Jos. A. Bank
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|Jos. A. Bank|
Baltimore, Maryland, U.S.
Joseph A. Bank
Jos. A. Bank[a] is an American retailer of men's clothing and accessories, particularly known for off-the-rack and custom-made men's suits. Collections include 1905, Traveler, Travel Tech, and Reserve. Each collection features blazers and sportcoats, shirts, suits, sweaters, and trousers. Established in 1905, it now operates about 200 retail locations, three distribution centers (Atlanta, Houston, and Jenkins), and seven tailoring centers (Addison, Atlanta, Bakersfield, Hampstead, Houston, Lenexa, and St. Louis). The company is headquartered in Fremont, California. Its parent company, Tailored Brands, also owns K&G Fashion Superstores, Men's Wearhouse, and Moores Clothing for Men in Canada.
In 1866, Charles Bank immigrated to Baltimore, Maryland from Lithuania to open a small tailor shop. By the start of the 20th century, he had branched out into the manufacturing of trousers. His grandson, Joseph A. Bank, joined his small company in 1898 as a cloth cutter when he was 11 years old. Over the next ten years, Joseph became a wholesale salesperson, traveling in the South to sell pants.
In 1905, Moses Hartz established a men’s clothing manufacturing company which was taken over by his widow Lena Hartz in 1921. Their daughter, Anna Hartz, was a traveling salesperson for the firm. Although they were rivals in business, Anna married Joseph Bank. And in 1922, Joseph joined forces with his new mother-in-law and formed L. Hartz and Bank. This new company manufactured and sold suits to retailers throughout the region.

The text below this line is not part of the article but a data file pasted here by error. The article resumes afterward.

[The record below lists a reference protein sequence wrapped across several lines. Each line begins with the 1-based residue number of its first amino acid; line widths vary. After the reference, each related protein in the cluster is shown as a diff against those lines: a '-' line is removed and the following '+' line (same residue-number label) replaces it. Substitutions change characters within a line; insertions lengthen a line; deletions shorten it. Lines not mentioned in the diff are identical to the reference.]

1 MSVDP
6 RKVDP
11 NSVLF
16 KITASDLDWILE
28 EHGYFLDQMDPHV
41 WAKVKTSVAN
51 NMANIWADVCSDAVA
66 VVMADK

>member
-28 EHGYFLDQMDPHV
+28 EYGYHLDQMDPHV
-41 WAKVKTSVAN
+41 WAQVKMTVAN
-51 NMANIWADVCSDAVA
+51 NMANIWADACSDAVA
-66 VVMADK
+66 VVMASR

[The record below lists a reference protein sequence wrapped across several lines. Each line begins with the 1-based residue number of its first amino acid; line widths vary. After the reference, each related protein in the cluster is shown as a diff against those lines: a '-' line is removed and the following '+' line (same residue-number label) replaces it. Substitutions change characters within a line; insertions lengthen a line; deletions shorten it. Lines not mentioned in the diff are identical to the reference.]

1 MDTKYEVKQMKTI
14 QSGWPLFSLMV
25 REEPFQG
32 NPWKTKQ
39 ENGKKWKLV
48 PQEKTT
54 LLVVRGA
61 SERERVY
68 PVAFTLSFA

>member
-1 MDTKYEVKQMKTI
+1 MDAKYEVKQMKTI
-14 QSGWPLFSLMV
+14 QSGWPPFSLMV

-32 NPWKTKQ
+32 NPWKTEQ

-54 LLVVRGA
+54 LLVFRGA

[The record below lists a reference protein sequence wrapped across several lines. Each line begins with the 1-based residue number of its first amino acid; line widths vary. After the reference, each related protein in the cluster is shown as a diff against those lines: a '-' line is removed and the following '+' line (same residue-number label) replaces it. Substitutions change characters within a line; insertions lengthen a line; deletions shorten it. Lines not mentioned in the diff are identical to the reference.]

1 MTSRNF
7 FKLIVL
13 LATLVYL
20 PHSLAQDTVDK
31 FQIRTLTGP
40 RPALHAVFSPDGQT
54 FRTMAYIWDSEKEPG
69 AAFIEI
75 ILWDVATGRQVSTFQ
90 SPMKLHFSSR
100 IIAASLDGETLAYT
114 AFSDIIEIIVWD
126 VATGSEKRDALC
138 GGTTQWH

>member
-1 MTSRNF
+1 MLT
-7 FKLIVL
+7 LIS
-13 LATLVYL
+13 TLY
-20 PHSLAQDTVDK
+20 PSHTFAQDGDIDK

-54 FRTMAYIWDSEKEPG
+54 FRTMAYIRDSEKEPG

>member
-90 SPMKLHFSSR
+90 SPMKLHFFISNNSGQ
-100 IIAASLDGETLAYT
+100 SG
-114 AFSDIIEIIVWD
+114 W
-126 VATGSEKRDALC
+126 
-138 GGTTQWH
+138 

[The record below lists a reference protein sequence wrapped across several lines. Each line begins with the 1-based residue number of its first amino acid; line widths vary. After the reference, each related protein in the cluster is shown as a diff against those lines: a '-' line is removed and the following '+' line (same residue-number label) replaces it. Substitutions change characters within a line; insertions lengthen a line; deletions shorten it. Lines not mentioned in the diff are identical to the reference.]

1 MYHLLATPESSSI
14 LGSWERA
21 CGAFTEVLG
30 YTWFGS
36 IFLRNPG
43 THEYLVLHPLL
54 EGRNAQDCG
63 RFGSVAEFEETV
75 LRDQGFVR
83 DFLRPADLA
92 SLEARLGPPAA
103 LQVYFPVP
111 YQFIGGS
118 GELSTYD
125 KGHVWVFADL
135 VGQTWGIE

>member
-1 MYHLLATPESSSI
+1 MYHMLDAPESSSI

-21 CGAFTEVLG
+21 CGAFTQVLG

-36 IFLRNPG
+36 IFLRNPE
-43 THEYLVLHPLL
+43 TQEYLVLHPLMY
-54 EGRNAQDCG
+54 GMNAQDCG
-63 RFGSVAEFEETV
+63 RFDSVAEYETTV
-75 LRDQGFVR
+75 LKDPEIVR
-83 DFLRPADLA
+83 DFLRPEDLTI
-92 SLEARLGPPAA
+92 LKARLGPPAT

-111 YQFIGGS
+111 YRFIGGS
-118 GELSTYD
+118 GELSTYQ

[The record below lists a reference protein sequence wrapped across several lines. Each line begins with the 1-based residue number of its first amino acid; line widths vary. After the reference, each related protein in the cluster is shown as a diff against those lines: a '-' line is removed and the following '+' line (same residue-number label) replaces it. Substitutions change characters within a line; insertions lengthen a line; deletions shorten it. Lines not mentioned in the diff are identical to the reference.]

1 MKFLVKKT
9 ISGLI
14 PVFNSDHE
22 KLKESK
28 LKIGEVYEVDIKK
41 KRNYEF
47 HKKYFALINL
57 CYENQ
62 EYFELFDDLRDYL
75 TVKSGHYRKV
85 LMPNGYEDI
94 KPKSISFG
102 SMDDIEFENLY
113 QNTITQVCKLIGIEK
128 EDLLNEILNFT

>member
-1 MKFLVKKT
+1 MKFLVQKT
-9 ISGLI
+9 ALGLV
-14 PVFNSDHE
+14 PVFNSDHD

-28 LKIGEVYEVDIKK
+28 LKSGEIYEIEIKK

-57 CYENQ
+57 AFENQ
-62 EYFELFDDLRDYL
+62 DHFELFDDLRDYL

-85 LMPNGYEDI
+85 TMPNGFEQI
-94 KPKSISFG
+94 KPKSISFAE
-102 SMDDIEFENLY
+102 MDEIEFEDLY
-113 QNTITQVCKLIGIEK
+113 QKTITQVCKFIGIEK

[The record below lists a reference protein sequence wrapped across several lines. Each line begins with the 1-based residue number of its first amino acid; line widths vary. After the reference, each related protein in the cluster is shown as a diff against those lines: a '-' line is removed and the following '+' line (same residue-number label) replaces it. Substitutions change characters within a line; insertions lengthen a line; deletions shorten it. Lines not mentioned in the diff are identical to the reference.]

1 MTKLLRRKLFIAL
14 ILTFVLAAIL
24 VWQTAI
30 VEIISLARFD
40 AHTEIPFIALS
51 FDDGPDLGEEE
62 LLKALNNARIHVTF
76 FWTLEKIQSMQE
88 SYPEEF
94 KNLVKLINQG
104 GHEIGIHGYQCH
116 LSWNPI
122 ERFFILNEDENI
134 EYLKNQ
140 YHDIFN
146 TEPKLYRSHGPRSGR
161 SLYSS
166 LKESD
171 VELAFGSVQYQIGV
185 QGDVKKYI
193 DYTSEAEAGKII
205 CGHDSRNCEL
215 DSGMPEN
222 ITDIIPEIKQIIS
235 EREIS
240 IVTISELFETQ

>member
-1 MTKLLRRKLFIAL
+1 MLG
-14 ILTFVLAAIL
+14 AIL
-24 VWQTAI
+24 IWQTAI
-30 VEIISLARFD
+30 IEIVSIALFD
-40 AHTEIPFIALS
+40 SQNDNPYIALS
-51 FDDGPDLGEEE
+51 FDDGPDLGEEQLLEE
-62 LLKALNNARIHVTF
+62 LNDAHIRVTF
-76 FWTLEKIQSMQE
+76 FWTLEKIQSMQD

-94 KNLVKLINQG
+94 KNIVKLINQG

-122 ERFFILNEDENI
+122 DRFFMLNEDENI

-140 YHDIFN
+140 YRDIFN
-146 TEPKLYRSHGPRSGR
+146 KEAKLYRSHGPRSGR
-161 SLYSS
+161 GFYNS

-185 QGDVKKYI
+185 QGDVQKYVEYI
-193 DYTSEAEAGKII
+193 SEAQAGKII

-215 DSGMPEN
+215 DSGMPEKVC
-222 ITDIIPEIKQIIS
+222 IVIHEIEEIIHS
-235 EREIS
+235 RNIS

Over the years, the company grew and prospered. In 1940, they purchased a building on Hopkins Place in Baltimore to house their offices, showroom, shipping area and cutting department. Joseph Bank and his son, Howard, bought out the Hartz interest in the company and formed JoS. A. Bank and Co in 1945.
Following World War II, there was a severe shortage of men's tailored clothing. A decision was made to specialize in that merchandise and to sell directly to the consumer, rather than wholesale. As a result, a deal was struck with a retailer, Louie's, Inc., in Washington, D.C., to sell their clothing.
In 1954, Joseph Bank died and operation of the company was assumed by Howard Bank.
By 1981, Jos. A. Bank had eleven retail stores and a growing catalog business. CEO Leonard Ginsberg (married to Mitzi, the daughter of Joseph and Anna) decided to sell the company. Leonard was the last family member tied to the original Jos. A. Bank family business. That year, the company was purchased by the Quaker Oats Company and became part of their Specialty Retailing group along with Eyelab and Brookstone. That relationship proved mutually beneficial, and by 1985, there were 25 stores. In 1986, Quaker decided to concentrate its efforts on its core businesses and Jos. A. Bank once again became a privately owned corporation. In 1992, their expansion included a franchise concept. Jos. A. Bank Clothiers became a publicly owned company in the Spring of 1994, trading its stock through the NASDAQ stock exchange (JOSB).